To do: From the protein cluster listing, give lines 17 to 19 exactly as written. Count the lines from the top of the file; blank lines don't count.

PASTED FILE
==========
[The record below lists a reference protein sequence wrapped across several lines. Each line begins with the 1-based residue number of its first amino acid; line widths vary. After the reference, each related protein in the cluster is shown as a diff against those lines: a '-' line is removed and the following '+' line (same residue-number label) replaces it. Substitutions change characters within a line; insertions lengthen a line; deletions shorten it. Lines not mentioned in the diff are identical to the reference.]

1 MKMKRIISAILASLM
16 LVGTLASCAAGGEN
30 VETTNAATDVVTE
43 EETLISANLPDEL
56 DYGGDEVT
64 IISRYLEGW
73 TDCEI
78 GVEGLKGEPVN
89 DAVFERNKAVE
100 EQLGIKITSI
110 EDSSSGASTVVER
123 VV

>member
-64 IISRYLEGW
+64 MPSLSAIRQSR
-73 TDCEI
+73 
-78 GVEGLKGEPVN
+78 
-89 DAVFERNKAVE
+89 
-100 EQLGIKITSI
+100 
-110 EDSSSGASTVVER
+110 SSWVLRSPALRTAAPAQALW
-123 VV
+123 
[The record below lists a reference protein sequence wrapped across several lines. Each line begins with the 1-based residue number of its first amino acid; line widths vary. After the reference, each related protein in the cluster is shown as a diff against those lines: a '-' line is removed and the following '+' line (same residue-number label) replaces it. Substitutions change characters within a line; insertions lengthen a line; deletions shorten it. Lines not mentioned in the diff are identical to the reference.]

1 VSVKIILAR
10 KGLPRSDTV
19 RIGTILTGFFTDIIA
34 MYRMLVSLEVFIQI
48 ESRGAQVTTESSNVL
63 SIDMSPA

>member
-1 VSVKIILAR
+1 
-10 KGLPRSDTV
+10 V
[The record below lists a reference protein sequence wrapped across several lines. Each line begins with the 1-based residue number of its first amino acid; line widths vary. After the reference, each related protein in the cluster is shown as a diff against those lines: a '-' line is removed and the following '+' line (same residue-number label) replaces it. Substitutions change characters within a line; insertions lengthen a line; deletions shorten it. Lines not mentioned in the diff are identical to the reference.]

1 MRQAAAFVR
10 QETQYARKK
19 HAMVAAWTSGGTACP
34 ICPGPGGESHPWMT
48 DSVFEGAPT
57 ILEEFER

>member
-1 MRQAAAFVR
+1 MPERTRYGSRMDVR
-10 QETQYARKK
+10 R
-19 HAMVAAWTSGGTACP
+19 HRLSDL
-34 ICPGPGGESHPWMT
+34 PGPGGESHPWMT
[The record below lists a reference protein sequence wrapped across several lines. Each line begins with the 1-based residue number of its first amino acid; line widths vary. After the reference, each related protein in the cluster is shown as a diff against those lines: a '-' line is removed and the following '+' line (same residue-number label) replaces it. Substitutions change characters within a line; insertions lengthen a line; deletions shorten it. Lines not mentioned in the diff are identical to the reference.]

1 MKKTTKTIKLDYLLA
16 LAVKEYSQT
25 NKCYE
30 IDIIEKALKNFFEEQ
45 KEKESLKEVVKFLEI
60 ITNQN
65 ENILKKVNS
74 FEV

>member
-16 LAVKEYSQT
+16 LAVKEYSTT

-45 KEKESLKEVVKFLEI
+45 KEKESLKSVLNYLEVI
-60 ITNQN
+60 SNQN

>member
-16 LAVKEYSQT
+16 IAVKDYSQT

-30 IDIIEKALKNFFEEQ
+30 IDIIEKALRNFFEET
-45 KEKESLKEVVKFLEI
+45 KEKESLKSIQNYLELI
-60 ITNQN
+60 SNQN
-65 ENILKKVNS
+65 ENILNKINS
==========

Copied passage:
-73 TDCEI
+73 
-78 GVEGLKGEPVN